Is it Legal to Melt Coins?
|Silver Coin Melt Values|
In December 2006, the U.S. Mint issued a rule that generally prohibits the exportation, melting, or treatment of United States one-cent coins (pennies) and 5-cent coins (nickels). On April 10, 2007 the final rule was approved and became effective on April 16, 2007.
A violation of these restrictions can lead to a fine of up to $10,000, imprisonment of up to 5 years, and forfeiture of the subject coins or metal.
However, these rules have exceptions.
Wartime Silver NickelsOne exception is that the war nickels of 1942-1945 are not banned from being melted. They are specifically excluded from the ruling since they had a special wartime composition that included 35% silver. This was due to the fact that nickel was in great demand for the war effort.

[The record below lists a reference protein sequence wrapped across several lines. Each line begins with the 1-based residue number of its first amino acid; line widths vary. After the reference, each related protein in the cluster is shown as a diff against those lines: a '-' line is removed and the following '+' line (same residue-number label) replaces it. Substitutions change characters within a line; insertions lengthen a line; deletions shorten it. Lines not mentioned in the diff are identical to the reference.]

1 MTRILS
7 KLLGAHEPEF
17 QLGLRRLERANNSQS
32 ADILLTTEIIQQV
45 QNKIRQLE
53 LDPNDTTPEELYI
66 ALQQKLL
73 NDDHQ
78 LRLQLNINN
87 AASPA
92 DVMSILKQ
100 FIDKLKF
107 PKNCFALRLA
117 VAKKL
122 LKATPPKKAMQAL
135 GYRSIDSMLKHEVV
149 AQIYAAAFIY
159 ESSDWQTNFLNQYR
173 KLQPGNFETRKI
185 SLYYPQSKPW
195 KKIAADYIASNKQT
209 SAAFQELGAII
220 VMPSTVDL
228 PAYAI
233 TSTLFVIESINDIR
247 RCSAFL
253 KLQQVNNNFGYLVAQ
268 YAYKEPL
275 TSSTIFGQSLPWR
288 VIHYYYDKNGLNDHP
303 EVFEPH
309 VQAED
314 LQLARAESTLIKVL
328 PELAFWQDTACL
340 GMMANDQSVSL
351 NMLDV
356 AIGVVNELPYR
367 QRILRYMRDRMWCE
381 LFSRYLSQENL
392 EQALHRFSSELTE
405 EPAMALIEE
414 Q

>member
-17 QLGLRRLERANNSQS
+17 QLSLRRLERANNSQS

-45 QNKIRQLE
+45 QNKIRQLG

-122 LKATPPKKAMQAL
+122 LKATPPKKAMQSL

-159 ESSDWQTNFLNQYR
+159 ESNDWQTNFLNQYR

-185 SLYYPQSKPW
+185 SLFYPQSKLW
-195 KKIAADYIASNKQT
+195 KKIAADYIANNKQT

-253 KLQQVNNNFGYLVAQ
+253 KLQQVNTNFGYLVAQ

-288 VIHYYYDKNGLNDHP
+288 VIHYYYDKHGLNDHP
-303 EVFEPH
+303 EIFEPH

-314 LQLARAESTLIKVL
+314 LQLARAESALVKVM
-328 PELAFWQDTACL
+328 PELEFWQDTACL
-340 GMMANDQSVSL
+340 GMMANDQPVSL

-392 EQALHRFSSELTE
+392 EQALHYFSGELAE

The ruling also does not include any restrictions on the melting of silver coins. The reason has to do with the harm any coin melting would have on the U.S. economy. There are very few silver coins still floating around in circulation, so melting these would have no overall impact on the U.S. economy. So basically it is okay to melt down silver.
Don't Melt Those PenniesHowever, with the metal content of the current penny and nickel either exceeding or having the potential to exceed their face value due to wildly fluctuating commodity prices, they are prime candidates for mass melting. This in turn creates the potential for a shortage of these coins. A shortage of these coins would have a harmful effect on the U.S. economy as merchants would not be able to give exact change in retail transactions.
These types of coin shortages have happened in the past, particularly in the 19th century as silver and gold prices fluctuated.